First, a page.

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Public Statements

Letter to Mel Watt, Director of the Federal Housing Finance Agency - Protect Taxpayers from Trust Fund Bailouts for Fannie, Freddie

February 26, 2014

The Honorable Mel Watt
Director
Federal Housing Finance Agency
400 7th St., SW
Washington, DC 20024

Dear Director Watt:

Recently thirty-three Senators sent you a letter pushing to end the suspension of contributions to the National Housing Trust Fund (NHTF) and the Capital Magnet Fund (CMF) from the Government Sponsored Entities (GSEs) Fannie Mae and Freddie Mac. This would be a huge mistake. Ending this suspension while the companies are in conservatorship and benefiting from a direct line of credit to the United States Treasury would put the American taxpayer at further risk in what is already the most expensive bailout of the financial crisis.

After the financial crisis in 2008, taxpayers were forced to bail out Fannie Mae and Freddie Mac. Nearly four and a half years later, the GSEs remain under the FHFA's conservatorship. To date, in addition to the initial $2 billion commitment (Treasury purchased $1 billion of senior preferred stock in each GSE) the GSEs have drawn approximately $187.5 billion from Treasury - $116 billion by Fannie Mae and $71 billion by Freddie Mac. As a result of their taxpayer funded bailouts Fannie Mae and Freddie Mac both continue to have access to a line of credit with the Treasury with no time limit, subject only to an overall limit. As of January 2013, $140.5 billion is available to Freddie Mac and $117.6 billion is available to Fannie Mae. The taxpayer bailouts of Fannie Mae and Freddie Mac are by far the costliest of all taxpayer bailouts over the six years, and given the size of the risk taxpayers are exposed to with these two companies, it would be irresponsible to have them take on additional spending burdens like contributing to the housing trust funds.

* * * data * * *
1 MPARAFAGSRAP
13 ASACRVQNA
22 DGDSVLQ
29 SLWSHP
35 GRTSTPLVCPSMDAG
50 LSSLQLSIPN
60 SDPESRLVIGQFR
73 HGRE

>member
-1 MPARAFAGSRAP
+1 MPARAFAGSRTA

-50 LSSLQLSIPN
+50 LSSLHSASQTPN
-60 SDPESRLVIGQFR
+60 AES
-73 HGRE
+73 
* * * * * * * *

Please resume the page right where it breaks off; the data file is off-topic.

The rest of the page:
Importantly, the authors and supporters of these trust funds designed them so that Fannie Mae and Freddie Mac would fund them creating an off-budget funding stream for affordable housing. Given the fact that the two companies have agreed to bailout terms, to compensate taxpayers for the amount of mortgage risk they are guaranteeing, every dollar of earnings each firm generates is currently used to compensate taxpayers and is remitted to the Treasury. So, every dollar you authorize these companies to contribute to the aforementioned trust funds will come directly from the taxpayer's pocket.

Your predecessors James Lockhart and Ed DeMarco suspended these contributions because they thought funding these trust funds directly from the U.S. Treasury was wrong. In testimony to House Financial Services Committee in June, 2009 Mr. Lockhart explained that the "FHFA suspended Enterprise contributions to the Housing Trust Fund in light of Enterprise losses and their draws on the Treasury Department's Senior Preferred Stock Purchase facility." Former Director DeMarco agreed with Mr. Lockhart and kept these suspensions in place during his entire tenure as Acting Director, and we urge you to do the same until these two failed financial entities are reformed by Congress, the taxpayers are repaid and no longer required to provide a line of credit from the Treasury.

For these reasons, we ask you to continue both FHFA's efforts to protect taxpayers and the suspension of contributions of the housing trust funds by Fannie Mae and Freddie Mac.


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